Friday, October 10, 2014

Summer House With Swimming Pool by Herman Koch

What They Say.....When a medical mistake goes horribly wrong and Ralph Meier, a famous actor, winds up dead, Dr. Marc Schlosser is forced to conceal the error from his patients and family. After all, reputation is everything in this business. But the weight of carrying such a secret lies heavily on his mind, and he can't keep hiding from the truth…or the Board of Medical Examiners.

The problem is that the real truth is a bit worse than a simple slipup. Marc played a role in Ralph's death, and he's not exactly upset that the man is gone. Still haunted by his eldest daughter's rape during their stay at Ralph's extravagant Mediterranean summerhouse-one they shared with Ralph and his enticing wife, Judith, film director Stanley Forbes and his far younger girlfriend, Emmanuelle, and Judith's mother-Marc has had it on his mind that the perpetrator of the rape could be either Ralph or Stanley. Stanley's guilt seems obvious, bearing in mind his uncomfortable fixation on the prospect of Marc's daughter's fashion career, but Marc's reasons for wanting Ralph dead become increasingly compelling as events unravel. There is damning evidence against Marc, but he isn't alone in his loathing of the star-studded director.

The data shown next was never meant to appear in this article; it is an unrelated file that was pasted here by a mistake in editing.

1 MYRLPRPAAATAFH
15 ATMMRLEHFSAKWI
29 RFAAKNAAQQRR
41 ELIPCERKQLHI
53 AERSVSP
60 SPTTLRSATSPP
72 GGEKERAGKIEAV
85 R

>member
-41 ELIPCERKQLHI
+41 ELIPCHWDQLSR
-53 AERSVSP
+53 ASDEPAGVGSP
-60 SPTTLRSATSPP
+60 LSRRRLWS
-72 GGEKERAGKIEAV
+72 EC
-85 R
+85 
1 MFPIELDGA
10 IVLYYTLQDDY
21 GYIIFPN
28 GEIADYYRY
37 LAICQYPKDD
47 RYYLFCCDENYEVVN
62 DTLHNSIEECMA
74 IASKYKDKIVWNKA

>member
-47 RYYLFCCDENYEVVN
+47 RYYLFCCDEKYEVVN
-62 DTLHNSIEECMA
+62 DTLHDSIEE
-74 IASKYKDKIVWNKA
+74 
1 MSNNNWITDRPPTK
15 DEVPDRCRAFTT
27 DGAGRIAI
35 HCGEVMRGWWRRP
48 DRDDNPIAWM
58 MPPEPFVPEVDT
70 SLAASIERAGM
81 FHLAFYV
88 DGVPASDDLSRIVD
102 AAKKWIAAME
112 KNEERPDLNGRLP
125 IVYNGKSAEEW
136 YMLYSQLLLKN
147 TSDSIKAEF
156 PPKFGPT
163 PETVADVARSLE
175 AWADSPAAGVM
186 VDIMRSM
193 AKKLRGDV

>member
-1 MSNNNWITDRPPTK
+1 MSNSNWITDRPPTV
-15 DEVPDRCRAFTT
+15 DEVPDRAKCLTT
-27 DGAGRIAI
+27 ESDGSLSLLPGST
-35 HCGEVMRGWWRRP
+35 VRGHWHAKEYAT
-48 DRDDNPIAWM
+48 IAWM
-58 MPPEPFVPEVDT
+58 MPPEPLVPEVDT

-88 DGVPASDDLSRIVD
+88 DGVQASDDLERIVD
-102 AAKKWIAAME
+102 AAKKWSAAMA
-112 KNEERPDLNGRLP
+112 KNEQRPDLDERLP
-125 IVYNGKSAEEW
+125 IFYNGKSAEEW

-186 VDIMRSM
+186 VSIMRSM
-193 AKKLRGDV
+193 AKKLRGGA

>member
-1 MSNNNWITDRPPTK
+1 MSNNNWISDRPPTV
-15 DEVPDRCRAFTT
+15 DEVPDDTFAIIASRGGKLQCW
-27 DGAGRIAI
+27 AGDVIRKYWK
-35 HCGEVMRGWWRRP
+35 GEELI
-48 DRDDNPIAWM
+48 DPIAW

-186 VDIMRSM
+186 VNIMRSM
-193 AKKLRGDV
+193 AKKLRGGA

What They Say.....Blech, blech, blech.  I had previously read Koch's "The Dinner" and was pretty disgusted with those characters, but this book took repulsive to a whole other level. 
As a nurse, I hope that people realize that most doctors don't think like this, or practice like this.  The amount of disdain that Dr. Schlosser has for his patients is truly off putting.

He doesn't even seem to have any interest in his high profile patients, he's irritated when he is invited to any of their events.  He's an equal opportunity hater.  But after his daughter's rape, Schlosser finds how far he will go to revenge.  But how much did he contribute to his daughter's attack?  

This was a disgusting book full of horrific people, but I couldn't stop reading it or thinking about it. So I guess that is the mark of great writing, that you aren't comfortable with all of it.

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